Think about sailing, and you might imagine the azure open waters of Key West, Cape Cod or Australia's Barrier Reef.
But, Kansas? Not exactly a mecca for mariners.
Still, there's a small but passionate crew of local sailing enthusiasts who are unapologetically hooked on the hobby. At the helm is Bruce Liese, Lecompton resident and owner of Kansas City Sailing in North Lawrence.
"I started teaching sailing as a small business in 1999," says Liese, who is a professor at Kansas University Medical Center and a practicing psychologist.
"By 2007 or so, I realized it would be helpful if I would have parts and things like that - and even sailboats - because everyone was asking me where to get stuff. So, I opened up an unintentional not-for-profit business to fill the need."
Liese, who serves as adviser to the KU Sailing Club and commodore to the Perry Yacht Club, says that while sailing peaked - nationally and locally - in the 1980s, the sport remains on a steady course.
"There is an ebb and flow when you talk about sailing in Kansas," Liese notes. "But I know there are 1,000 sailboats in this area, at least, and that's boats in the water," he says. "Even in this economy, people seem to be hanging in."
Liese observes that many people get into sailing due to family ties.
"I'd say a quarter of the people who come to our shop say, 'My dad used to sail. He passed on years back, and his boat has been in the garage for years. I can't bear to get rid of it, and sailing gives me a chance to have a little part of him with me forever.' I've witnessed some really touching stories like that," he says.
Longtime salt Don Jardon, Lawrence, says it was a honeymoon trip that led to his favorite pastime.
"My wife, Brenda, and I went to San Francisco and were watching the sailboats. We kept thinking they were going to tip over out in the bay, because we'd never seen them before," Jardon recalls. "When we got back, we went to Lone Star and rented a little Sunfish. We knew nothing about sailing, so we asked the guy what to do and he said you hold the rudder this way and go this direction to the wind."
"We went all the way down Lone Star, came back and the wind changed and flipped us over. We lost our flip-flops and suntan oil and everything, but it was fun. Next thing you know, there's a sailboat for sale at a garage sale, and I bought it for $300."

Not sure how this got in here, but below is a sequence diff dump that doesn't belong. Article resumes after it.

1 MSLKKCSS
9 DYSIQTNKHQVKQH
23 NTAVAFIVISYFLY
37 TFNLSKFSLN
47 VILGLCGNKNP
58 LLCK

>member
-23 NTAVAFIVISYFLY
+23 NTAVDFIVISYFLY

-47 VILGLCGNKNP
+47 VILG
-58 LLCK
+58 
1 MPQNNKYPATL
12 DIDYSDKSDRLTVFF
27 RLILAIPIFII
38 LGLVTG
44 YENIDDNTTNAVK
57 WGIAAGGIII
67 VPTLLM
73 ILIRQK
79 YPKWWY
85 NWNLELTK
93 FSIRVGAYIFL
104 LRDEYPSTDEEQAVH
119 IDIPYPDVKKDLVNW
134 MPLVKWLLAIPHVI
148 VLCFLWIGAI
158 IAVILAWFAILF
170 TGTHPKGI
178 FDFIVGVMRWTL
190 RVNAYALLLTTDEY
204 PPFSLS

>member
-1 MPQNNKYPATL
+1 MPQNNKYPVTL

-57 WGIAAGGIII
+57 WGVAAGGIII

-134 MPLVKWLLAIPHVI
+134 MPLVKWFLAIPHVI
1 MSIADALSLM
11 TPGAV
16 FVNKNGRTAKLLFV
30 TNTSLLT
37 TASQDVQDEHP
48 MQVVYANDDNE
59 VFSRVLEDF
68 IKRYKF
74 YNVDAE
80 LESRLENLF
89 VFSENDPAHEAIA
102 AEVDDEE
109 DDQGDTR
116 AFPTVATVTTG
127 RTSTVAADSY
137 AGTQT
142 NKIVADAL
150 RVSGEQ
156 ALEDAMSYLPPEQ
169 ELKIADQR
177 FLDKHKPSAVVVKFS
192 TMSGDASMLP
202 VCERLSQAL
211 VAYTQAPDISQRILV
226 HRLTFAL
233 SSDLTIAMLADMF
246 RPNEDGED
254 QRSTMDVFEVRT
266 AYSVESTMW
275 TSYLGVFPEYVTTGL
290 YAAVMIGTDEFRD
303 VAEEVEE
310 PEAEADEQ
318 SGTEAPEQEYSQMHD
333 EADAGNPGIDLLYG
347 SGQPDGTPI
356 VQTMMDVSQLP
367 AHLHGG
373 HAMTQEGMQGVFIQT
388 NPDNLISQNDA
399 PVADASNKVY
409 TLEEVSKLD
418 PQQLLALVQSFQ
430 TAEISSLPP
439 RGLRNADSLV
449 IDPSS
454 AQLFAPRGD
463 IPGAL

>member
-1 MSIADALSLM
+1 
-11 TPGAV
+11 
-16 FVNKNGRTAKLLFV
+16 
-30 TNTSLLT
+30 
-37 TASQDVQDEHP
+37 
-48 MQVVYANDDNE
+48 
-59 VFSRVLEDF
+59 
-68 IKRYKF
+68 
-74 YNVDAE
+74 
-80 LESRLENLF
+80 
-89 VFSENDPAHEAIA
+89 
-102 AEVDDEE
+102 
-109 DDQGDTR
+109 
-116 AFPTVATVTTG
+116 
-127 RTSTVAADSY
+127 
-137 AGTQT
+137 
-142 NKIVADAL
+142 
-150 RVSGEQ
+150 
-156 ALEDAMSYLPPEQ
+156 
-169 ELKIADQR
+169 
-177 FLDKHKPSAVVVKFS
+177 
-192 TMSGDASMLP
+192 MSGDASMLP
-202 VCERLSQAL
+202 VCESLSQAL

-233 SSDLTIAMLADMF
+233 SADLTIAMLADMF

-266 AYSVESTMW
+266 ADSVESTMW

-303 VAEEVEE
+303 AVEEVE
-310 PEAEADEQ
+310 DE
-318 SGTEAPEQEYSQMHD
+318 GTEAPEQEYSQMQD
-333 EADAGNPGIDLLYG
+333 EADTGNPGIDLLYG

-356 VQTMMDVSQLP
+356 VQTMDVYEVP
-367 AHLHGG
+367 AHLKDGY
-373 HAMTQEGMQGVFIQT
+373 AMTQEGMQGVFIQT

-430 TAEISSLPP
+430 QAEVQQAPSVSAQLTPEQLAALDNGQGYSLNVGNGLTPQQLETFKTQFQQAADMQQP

As Jardon's interest and skills grew, so did the desire to upgrade his craft.
"I went from an 11-foot to a 16-foot to a 25-foot boat all within 2 1/2 years," he explains. "Then, I bought a 27-foot and have been working on it for years now."
Passing the spill test
Jeff Weaverling of Lawrence, who grew up around speedboats in Mancato, says an outing with a friend converted him to wind power.
"A buddy took me sailing one afternoon, and I fell in love with it," he recalls. "When there's a good wind blowing, it's a thrill, and a lot more fun than power boating, I think."
Jeff came home that day and told his wife, Cindy, he wanted to buy a sailboat.
"I needed some coaxing," she says, laughing. "I'd grown up around lakes all my life, but I never was a strong swimmer, and I've always been timid about what's in the water. When we first started looking for a boat, I would always ask if it would tip over. If they said 'yes,' I'd say, 'Well honey, you can do it, but I probably am not going out.' I was a big chicken."
The Weaverlings finally found an 18-foot Capri that passed Cindy's spill test.
"When I asked if it would tip over, they said 'no,'" Cindy says, "and I said, 'We'll take this one!'"
"Over the years, we gradually moved up to bigger boats - our current one is 31 (feet) - and I don't have that fear of falling in anymore."
In fact, Cindy has become a skillful sailor in her own right and, like her husband, has taken certification classes. Still, she always plays crew to Jeff's captain so as not to rock the boat.
"I can do everything, and he can do everything. But we made a decision early on that one person needs to have the final say, because you don't want any confusion with the instructions," she explains.
Beauty and thrills
Jardon and the Weaverlings usually sail on Clinton Lake, but they have also sailed the open waters off the East Coast and in the Caribbean.
Liese says his customers love to wear his "Sail Kansas" T-shirts and hats when they visit popular nautical destinations.
"People will be on a sailboat on St. John, St. Thomas, Tortola or one of those islands, and people will laugh and say, 'Sail Kansas. That's a joke, right?' And they'll tell them, 'No, we've got a 30-foot or 40-foot boat in Kansas!'"
Lies says that, while he is concerned that younger generations are too preoccupied with social media and electronic gadgetry to give sailing a chance, he doesn't worry about the sport's longevity.
"Every time I even tiptoe in the direction of worrying about sailing's future, I remind myself that the world will always have sailors," he says. "The beauty and physics and wonderment and grace that people experience when sailing will never go away. There will always be people who stop what they're doing and say, 'My god, isn't that sailboat beautiful!'"
"The rush of sailing in heavy wind is unlike the rush of any sport that I know. When you are on that edge in 30 knots of wind and on the edge of flipping your sailboat over and doing who knows what damage, and you're just screaming across the lake, the only thing I can compare it to might be skydiving."
Jardon agrees that it's the thrill that keeps him coming back to Clinton Lake day after day.
"When you're out there and the wind is blowing 15, 20 miles an hour, you're moving - top speed maybe 6 miles an hour - and you feel like you're doing about 100 miles an hour with the boat kind of heeling over. It's that sensation. If you're going 6 miles an hour in a powerboat, you're bored to death. But in a sailboat at that speed, you're on the edge."